However, due to new features in Thymeleaf3.0, we need to add thymeleaf-layout-dialect as a dependency in SpringBoot2XWeb applications. After configuring the dependencies, we can add the templates to the src/main/resources/templates folder. Spring Boot will display them automatically.

  1. Configure Spring Security

For simplicity, we use the framework’s default HTTP Basic authentication. First, let’s take a look at the dependencies and configuration required to enable security using Spring.

Spring must depend on spring-security-web and spring-security-config modules. Next, we need to add a class that extends WebSecurityConfigurerAdapter and use the @EnableWebSecurity annotation:

public class CustomWebSecurityConfigurerAdapter extends WebSecurityConfigurerAdapter {
    public void configureGlobal(AuthenticationManagerBuilder auth) throws Exception {
    protected void configure(HttpSecurity http) throws Exception {
    public PasswordEncoder passwordEncoder() {
        return new BCryptPasswordEncoder();

Here, we use in memory authentication to set up authentication. Similarly, Spring Boot requires these dependencies to function. However, we only need to define the dependencies of spring-boot-starter-security as it will automatically add all the relevant dependencies to the class path.

The security configuration in Spring Boot is the same as above.

Application Launch Boot Configuration

The basic difference between application boot in Spring and Spring Boot is in the servlet. Spring uses web.xml or SpringServletContainerInitializer as its boot entry point.

Spring Boot only uses the Servlet 3 feature to boot applications. Let us know more about it.

2. Spring Boot Configuration

Spring supports the traditional Web.XML boot method and the latest Servlet 3+ method. To configure web.xml method startup:

  1. servlet container (server) reads web.xml
  2. The dispatcher servlet defined in web.xml is instantiated by the container.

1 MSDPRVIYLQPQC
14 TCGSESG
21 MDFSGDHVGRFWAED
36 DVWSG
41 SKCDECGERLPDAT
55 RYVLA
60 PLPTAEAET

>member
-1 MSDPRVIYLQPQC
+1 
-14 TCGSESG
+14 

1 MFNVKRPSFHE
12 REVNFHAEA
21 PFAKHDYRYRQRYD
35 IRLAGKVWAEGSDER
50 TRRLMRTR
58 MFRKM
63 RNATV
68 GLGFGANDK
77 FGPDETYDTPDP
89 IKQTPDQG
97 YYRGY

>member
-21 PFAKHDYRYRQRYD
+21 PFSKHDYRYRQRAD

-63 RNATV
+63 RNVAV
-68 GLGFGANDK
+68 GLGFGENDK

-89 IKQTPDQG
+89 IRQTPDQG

3. DispatcherServlet creates a WebApplicationContext by reading WEB-INF/{servletName}-servlet.xml.

Finally, the dispatcher registers the bean defined in the context of the servlet application. Spring startup steps using Servlet 3+ method. The container searches for classes that implement ServletContainerInitializer and executes SpringServeContainerInitializer to find classes that implement WebApplicationInitializer.

WebApplicationInitializer Creates a WebApplicationInitializer that contains an XML or @context configuration class that creates a DispatcherServlet with the previously created context.

  1. Spring Boot Configuration

The entry point for a Spring Boot application is a class annotated with @SpringBootApplication:

public class Application {
    public static void main(String[] args) {
        SpringApplication.run(Application.class, args);

By default, Spring Boot uses embedded containers to run applications. In this case, Spring Boot uses the public static void key entry point to start the embedded web server. Additionally, it is responsible for binding the Servlet, Filter, and ServletContextInitializer beans from the application context to the embedded servlet container.

Another feature of Spring Boot is that it automatically scans all classes in the same package or components in sub-packages of the main class.

Spring Boot provides a way to deploy it to an external container. We just need to extend SpringBootServletInitializer:

 * War deployment
public class ServletInitializer extends SpringBootServletInitializer {

    protected SpringApplicationBuilder configure(SpringApplicationBuilder application) {
        return application.sources(Application.class);

    public void onStartup(ServletContext servletContext) throws ServletException {
        servletContext.addListener(new HttpSessionEventPublisher());

Here, the external servlet container searches for the main class, which is defined in the MANIFEST.MF file of the META-INF folder under the war package.

SpringBootServletInitializer is responsible for binding the servlet, filter, and ServletContextInitializer.

Packaging and deployment

Finally, let’s look at how to package and deploy the application. Both frameworks support common package management technologies like Maven and Gradle. However, these frameworks differ in terms of deployment. For example, the Spring Boot Maven plugin provides Spring Boot support in Maven. It also allows an executable jar or war package to be packaged and run in place.

Spring Boot has the following advantages over Spring Boot in a deployment environment:

  1. Provides embedded container support
  2. Use java -jar command to run jar package independently
  3. When deploying to an external container, you can exclude dependencies to avoid potential jar conflicts
  4. Flexibility in specifying configuration file options at deployment time
  5. Random port generation for integration testing


In short, we can say that Spring Boot is an extension of Spring, which makes development, testing and deployment more convenient.

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What is the Difference between Spring Boot and Spring?

What is the Difference between Spring Boot and Spring

Difference between Spring Boot and Spring?

What is the Difference between Spring Boot and Spring

Happy Learning…

Mahesh Wabale